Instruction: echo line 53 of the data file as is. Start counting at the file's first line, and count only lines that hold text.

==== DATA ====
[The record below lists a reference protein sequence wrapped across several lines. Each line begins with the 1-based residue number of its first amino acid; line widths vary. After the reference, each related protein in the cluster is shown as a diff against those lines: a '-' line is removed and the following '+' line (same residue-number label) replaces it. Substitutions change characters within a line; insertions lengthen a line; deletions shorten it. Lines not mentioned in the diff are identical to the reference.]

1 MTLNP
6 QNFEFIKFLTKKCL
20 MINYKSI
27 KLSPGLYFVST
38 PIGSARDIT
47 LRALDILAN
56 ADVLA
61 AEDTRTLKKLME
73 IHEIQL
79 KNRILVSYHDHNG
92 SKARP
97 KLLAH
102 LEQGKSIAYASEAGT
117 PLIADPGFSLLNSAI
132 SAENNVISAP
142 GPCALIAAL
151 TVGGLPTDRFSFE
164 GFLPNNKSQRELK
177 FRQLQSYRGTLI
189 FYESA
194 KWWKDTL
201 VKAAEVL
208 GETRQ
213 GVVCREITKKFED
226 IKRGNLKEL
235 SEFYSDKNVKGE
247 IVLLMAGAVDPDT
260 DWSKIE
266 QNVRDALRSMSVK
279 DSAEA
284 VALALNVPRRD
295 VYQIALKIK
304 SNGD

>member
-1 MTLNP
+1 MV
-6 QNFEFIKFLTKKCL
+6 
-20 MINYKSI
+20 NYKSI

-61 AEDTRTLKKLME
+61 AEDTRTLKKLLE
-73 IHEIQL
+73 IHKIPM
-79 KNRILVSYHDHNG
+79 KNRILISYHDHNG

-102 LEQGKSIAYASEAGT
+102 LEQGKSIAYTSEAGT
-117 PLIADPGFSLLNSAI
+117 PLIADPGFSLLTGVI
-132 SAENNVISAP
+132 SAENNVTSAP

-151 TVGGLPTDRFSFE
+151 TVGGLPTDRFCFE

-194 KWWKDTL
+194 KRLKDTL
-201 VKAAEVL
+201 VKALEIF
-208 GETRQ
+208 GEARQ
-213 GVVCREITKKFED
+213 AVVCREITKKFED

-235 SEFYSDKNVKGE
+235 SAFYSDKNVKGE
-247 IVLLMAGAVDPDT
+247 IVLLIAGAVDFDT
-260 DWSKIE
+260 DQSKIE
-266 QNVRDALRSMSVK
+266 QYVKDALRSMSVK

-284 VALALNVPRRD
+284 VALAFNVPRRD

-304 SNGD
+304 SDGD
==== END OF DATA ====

+132 SAENNVTSAP